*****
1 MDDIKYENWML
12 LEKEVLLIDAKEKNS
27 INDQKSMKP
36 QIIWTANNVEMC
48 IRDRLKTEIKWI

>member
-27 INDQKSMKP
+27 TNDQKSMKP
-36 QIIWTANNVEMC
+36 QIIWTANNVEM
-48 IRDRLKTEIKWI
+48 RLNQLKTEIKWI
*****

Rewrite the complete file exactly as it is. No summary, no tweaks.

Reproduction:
1 MDDIKYENWML
12 LEKEVLLIDAKEKNS
27 INDQKSMKP
36 QIIWTANNVEMC
48 IRDRLKTEIKWI

>member
-27 INDQKSMKP
+27 TNDQKSMKP
-36 QIIWTANNVEMC
+36 QIIWTANNVEM
-48 IRDRLKTEIKWI
+48 RLNQLKTEIKWI